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Preventing A Deadly Trench Collapse

Posted on August 5, 2018 in Workers' Compensation

Construction Worker Preventing a Trench Collapse Construction workers face danger nearly every moment of every shift. There are certain situations, however, that can prove more dangerous – more deadly – than others. Workers must take special care to prevent fatal accidents such as trench and excavation collapse.

Material excavation is fairly common in most construction projects and many large renovation projects. When the excavation becomes deeper than it is wide, it is considered a trench. If a trench reaches a depth of five feet or greater, a protective system must be put in place to ensure worker safety. A trench collapse can mean thousands of pounds of pressure piling up on construction workers in an instant. One cubic yard of dry topsoil weighs 2,000 pounds. Saturated, the same amount of soil weighs nearly 3,000 pounds. When this material comes crashing down on a worker, they have little time to react. The enormous weight can lead to catastrophic injuries or even death.

What Can Be Done To Prevent Disaster?

OSHA provides extensive notes and regulations focused on maintaining worker health and safety. Trench collapse and cave-ins are recognized as causing dozens of fatalities and hundreds of injuries each year. According to their documentation, the best protection is prevention.

  • Protective systems: Whether using techniques such as sloping (cutting back a trench wall at an inclined angle) or physical systems (hydraulic shielding), it is best to recognize the danger and proactively act to counter it. Designing an appropriate system can be complex considering numerous factors such as soil classification, depth of cut, water content of soil and weather.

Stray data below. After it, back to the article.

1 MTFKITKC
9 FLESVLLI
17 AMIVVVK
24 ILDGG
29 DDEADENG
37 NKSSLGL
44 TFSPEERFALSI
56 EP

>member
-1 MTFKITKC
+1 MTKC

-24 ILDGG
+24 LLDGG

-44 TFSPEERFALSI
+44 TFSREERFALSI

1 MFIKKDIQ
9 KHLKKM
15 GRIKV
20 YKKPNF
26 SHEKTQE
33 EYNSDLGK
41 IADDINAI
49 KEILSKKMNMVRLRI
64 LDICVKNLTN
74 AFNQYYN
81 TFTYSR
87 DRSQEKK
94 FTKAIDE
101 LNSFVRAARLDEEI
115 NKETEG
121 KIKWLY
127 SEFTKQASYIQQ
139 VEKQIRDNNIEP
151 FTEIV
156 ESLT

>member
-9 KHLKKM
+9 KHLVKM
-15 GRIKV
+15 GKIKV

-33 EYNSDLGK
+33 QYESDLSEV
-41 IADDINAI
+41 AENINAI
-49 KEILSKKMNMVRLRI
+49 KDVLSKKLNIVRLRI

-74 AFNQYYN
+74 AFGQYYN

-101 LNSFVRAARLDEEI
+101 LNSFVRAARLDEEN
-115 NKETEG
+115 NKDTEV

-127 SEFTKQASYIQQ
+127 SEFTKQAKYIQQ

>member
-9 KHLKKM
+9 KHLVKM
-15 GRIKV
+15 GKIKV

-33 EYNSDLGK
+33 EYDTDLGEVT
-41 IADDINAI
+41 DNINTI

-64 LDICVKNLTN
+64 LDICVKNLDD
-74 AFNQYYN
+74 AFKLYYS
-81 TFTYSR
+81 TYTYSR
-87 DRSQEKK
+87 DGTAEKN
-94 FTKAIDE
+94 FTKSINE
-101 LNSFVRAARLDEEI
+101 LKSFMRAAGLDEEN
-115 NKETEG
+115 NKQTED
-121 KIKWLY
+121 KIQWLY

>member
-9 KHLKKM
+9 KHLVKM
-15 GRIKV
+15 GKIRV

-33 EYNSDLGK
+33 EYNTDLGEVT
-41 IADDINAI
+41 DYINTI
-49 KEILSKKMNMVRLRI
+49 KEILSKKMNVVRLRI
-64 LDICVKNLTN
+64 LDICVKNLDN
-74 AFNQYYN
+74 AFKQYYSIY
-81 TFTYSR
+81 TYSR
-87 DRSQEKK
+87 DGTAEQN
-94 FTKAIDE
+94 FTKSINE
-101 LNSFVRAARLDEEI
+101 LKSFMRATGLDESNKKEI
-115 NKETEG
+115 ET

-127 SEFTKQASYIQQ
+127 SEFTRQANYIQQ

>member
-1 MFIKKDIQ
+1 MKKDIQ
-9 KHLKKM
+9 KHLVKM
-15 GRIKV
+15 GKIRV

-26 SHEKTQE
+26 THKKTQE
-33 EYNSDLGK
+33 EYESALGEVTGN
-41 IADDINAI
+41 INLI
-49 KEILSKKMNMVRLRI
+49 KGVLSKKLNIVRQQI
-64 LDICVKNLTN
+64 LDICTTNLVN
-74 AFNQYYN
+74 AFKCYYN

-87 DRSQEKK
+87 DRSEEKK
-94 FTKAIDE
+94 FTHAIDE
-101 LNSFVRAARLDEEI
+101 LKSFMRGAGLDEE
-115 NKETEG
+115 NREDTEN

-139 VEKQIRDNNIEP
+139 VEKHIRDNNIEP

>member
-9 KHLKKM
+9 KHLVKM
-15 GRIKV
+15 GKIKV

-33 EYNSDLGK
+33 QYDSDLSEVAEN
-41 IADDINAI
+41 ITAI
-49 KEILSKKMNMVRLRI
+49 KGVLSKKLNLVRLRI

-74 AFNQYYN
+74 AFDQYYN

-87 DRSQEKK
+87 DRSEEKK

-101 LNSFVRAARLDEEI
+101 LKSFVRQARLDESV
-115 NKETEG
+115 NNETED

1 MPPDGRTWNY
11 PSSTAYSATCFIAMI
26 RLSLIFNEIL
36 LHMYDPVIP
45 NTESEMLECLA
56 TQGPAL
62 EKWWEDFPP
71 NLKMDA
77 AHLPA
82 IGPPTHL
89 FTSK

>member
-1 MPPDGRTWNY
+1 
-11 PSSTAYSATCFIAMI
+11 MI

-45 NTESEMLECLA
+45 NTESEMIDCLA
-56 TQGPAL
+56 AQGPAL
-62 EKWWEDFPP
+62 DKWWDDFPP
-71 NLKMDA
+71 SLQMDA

• Competent person: OSHA standards require that trenches must be inspected daily by a competent person – someone who can identify existing or potential hazards and who is authorized to take prompt corrective measures. This person will identify changing weather patterns, soil breakdown or new projects in the area that might be adding stress to the trench walls.
  • Access points: Based on the size of the trench, numerous means of safe access and egress must be provided to all workers. These access points can be ladders, steps, ramps or other safe means of exit. For a trench that is four feet deep, an access point must be provided within 25 feet of all workers.

Unfortunately, construction sites will always be dangerous. From ladder falls to material collapse to safety equipment malfunction, workers face hazards at every turn. If you were injured or you lost a loved one in a construction accident, it is important to discuss your situation with an experienced attorney who can answer your most complex questions.